chuck blazer
FIFA on Thursday issued a life ban on all football-related activities for former official Chuck Blazer. In this photo, Blazer addresses a news conference in Frankfurt February 14, 2005 for the FIFA Confederations Cup held in Germany from June 15 to 29, 2005. Reuters/Alex Grimm

FIFA on Thursday issued a life ban for Chuck Blazer, a former executive committee member and the ex-head of Concacaf, football's governing body in North and Central America and the Caribbean. The ban calls for Blazer to be banned from any kind of football-related activity on a national or international level, and was handed out by the adjudicatory chamber of FIFA's ethics committee.

"In his positions as a football official, he was a key player in schemes involving the offer, acceptance, payment and receipt of undisclosed and illegal payments, bribes and kickbacks as well as other money-making schemes," the FIFA ethics committee said in a statement.

The decision was made after new evidence unveiled by U.S. federal authorities in June revealed that Blazer had pleaded guilty to 10 counts of misconduct throughout his career, including when he served several key positions in Concacaf and FIFA.

Blazer, an American national, pleaded guilty before a U.S. court to charges of corruption, including offences related to the 1998 and the 2010 World Cup bidding processes, as well as being a key figure in other schemes involving the offer, acceptance and payment of undisclosed and illegal bribes.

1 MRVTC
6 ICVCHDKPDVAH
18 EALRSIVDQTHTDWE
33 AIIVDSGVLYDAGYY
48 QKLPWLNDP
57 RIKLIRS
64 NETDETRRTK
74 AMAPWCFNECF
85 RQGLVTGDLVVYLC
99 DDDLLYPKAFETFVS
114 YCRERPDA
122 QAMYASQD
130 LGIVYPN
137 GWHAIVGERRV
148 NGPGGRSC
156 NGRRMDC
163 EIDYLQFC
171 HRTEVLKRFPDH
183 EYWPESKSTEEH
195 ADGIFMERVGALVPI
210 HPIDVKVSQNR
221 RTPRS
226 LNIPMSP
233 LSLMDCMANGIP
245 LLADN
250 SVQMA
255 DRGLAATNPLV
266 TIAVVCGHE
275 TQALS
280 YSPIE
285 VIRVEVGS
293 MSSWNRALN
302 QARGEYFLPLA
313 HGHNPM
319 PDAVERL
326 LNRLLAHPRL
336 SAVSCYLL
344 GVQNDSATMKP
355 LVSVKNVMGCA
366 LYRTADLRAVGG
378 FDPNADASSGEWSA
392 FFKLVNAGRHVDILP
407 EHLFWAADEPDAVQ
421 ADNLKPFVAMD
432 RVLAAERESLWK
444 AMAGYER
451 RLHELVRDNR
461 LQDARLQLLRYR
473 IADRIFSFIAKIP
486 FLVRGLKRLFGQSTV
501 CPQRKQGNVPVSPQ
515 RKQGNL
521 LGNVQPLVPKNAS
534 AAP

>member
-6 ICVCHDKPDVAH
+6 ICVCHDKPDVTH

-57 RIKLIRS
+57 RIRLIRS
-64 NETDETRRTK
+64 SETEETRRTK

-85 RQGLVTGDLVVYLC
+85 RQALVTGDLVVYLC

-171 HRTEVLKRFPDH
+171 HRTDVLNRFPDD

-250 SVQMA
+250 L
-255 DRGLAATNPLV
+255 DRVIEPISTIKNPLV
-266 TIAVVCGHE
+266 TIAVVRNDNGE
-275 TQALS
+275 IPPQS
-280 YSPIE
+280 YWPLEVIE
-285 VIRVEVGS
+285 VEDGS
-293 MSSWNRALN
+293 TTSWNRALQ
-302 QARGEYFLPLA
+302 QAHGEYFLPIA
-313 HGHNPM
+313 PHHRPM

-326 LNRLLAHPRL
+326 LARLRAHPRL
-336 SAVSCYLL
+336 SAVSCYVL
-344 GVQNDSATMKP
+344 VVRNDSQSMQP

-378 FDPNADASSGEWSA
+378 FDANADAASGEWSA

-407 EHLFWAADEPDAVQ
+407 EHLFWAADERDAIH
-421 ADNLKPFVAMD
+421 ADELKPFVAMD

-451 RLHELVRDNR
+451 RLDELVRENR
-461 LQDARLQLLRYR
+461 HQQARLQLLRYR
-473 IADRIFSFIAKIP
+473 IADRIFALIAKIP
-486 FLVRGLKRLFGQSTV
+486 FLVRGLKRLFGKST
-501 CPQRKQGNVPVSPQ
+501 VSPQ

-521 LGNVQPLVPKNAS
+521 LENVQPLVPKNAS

The documents revealed that Blazer agreed to go undercover for the FBI as part of a plea bargain in order to avoid a possible 75-year jail sentence, and was acting as a cooperating witness since 2011 after his taxes were investigated.

FIFA's investigation into his activities was provisionally suspended in 2013 due to his poor health, and also to let the U.S. federal investigation develop its probe further. Blazer reportedly told a Brooklyn court in 2013 that he had been treated for rectal cancer.

Blazer was part of FIFA's executive panel for 16 years before leaving in 2013, and also served as the general secretary of Concacaf. Former Concacaf president Jack Warner has also been implicated in the scandal.

The move from FIFA comes amid a massive corruption sweep that began with the arrest of seven current high-ranking FIFA officials and several other prominent people by U.S. authorities in May. Swiss authorities are also conducting a parallel investigation into the corruption charges. The arrests came ahead of the re-election and subsequent resignation of Sepp Blatter as FIFA's president.

Meanwhile, the FBI also opened an investigation into the decision to award the 2018 and 2022 World Cups to Russia and Qatar, respectively.